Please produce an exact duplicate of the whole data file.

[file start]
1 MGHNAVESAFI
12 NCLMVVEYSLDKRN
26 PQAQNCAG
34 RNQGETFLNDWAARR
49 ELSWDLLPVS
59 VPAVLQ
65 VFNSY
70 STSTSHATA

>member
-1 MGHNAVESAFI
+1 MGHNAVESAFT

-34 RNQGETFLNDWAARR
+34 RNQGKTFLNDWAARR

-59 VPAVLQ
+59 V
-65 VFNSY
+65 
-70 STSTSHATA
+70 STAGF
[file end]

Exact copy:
1 MGHNAVESAFI
12 NCLMVVEYSLDKRN
26 PQAQNCAG
34 RNQGETFLNDWAARR
49 ELSWDLLPVS
59 VPAVLQ
65 VFNSY
70 STSTSHATA

>member
-1 MGHNAVESAFI
+1 MGHNAVESAFT

-34 RNQGETFLNDWAARR
+34 RNQGKTFLNDWAARR

-59 VPAVLQ
+59 V
-65 VFNSY
+65 
-70 STSTSHATA
+70 STAGF